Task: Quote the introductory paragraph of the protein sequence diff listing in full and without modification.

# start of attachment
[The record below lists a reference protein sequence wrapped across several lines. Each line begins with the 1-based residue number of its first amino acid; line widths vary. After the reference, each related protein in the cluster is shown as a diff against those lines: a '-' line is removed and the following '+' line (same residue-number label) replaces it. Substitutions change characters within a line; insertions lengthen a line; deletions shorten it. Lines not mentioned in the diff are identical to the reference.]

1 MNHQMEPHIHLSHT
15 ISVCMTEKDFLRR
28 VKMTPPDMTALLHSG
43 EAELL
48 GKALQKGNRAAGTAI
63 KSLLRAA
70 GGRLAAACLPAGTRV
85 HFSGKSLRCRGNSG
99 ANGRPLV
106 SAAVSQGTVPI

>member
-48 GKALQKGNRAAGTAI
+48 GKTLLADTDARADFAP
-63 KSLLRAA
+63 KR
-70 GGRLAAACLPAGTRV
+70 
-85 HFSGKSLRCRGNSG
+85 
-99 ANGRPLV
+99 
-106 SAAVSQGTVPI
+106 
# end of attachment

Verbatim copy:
[The record below lists a reference protein sequence wrapped across several lines. Each line begins with the 1-based residue number of its first amino acid; line widths vary. After the reference, each related protein in the cluster is shown as a diff against those lines: a '-' line is removed and the following '+' line (same residue-number label) replaces it. Substitutions change characters within a line; insertions lengthen a line; deletions shorten it. Lines not mentioned in the diff are identical to the reference.]